Medicare Premiums Increasing in 2006

In 2006, seniors and disabled citizens will be paying another $10.30 over the $78.20 that they are already pay this year. This represents a 13.2 percent increase for Medicare Part B premiums.


Advertisement


Click HereRegister today for the "Catapulting Finance to Boost Corporate Value" Webcast to be held on Thursday, October 13th, at 2 p.m. ET. Listen to a customer panel discuss how using Microsoft® FRx® and Microsoft Forecaster for their financial reporting, budgeting and planning have propelled their financial management and boosted their corporate value.


FRx Software Home Product Information
Training & Consulting Product Demo
FRx Express Customer Testimonial Video



In 2006, Medicare recipients will be paying this premium in addition to their Medicare Part D premium. The Part D premium will be $32 monthly. Recipients will also be paying the deductibles for Parts A, B, and D, depending on their enrollments.

Part B is a voluntary program offered to those on Medicare. The premiums for this program increased 13.5 percent in 2004 and 17.4 percent in 2005. These premiums are usually subtracted from Social Security checks. Next year’s cost of living increase has not been announced so the coming bite on senior citizens is not yet known. Part B premiums in 2005 were covered by 40 percent of the average cost-of-living increase.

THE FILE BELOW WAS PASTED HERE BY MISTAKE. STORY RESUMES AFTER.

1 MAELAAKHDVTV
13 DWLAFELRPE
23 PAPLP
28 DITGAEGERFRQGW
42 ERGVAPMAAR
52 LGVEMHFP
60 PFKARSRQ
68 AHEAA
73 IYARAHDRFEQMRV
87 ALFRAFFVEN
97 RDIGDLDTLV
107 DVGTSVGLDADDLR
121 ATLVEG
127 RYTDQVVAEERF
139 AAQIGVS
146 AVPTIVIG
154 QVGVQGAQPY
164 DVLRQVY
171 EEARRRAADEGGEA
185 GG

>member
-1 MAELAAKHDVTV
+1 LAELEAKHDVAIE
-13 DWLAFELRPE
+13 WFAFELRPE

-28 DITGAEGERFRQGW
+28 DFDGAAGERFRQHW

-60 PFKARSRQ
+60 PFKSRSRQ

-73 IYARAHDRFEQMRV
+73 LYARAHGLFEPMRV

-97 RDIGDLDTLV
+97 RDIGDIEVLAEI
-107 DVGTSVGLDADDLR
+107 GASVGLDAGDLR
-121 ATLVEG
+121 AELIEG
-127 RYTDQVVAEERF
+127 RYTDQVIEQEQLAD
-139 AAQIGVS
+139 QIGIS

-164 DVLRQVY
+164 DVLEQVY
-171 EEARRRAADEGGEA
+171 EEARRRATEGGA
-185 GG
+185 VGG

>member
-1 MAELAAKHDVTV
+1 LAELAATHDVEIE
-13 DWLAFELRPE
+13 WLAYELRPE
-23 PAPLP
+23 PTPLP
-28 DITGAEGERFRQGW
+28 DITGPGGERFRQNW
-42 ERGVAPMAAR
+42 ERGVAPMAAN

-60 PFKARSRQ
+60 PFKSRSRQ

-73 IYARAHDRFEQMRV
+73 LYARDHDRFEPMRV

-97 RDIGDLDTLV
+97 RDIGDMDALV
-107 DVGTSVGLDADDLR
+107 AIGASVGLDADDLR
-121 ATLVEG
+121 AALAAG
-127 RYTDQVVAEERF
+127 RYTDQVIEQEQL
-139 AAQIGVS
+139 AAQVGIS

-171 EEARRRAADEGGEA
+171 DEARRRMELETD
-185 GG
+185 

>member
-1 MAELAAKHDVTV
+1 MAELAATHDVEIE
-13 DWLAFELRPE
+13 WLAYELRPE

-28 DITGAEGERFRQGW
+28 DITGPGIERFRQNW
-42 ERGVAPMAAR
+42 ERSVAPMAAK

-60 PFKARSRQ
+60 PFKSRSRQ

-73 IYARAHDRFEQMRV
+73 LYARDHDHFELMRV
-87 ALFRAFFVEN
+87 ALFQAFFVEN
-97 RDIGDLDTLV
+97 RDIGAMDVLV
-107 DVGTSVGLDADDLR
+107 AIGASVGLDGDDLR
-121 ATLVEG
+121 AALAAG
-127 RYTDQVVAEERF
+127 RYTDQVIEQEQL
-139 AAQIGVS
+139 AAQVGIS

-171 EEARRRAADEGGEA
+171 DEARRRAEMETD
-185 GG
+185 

This supplemental program is aimed at reducing prescription drug costs almost entirely and greatly decreasing any out-of-pocket costs for prescription drugs for millions of low-income Americans. Medicare recipients pay about 25 percent of program expenses via premiums and other fees, while taxpayers pay the remaining 75 percent.

“Next year, people on Medicare will be getting much more in benefits than they had previously received,” said Herb Kuhn speaking with the Associated Press. He is the director of the Center for Medicare Management, part of the Health and Human Services Department.

The increase in premiums is being driven by the number and greater frequency of doctor services such as lab tests, office visits, and drug administration. Doctor services increased at a rate of 6.3 percent last year and are expected to grow to 5.6 percent for 2005.

In press releases issued previously, the American Medical Association maintains that the increase in doctor services is due to the fact that doctors are handling symptoms previously requiring hospitalization but now treated in-office at a lower cost to government and their patients. Kuhn said, “We’re still trying to understand how much value we’re getting for that.”

“American are living longer than ever, more are entering Medicare, and chronic disease continues to increase, which naturally leads to an increased need for physician services,” said Dr. James Rohack, member the AMA Board of Trustees.

AMA Chairman Nancy Johnson said, “We’re committed to the highest quality care, bit to make further quality improvements Medicare payments must keep up with the cost of providing that care.”


Already a member? log in here.

Editor's Choice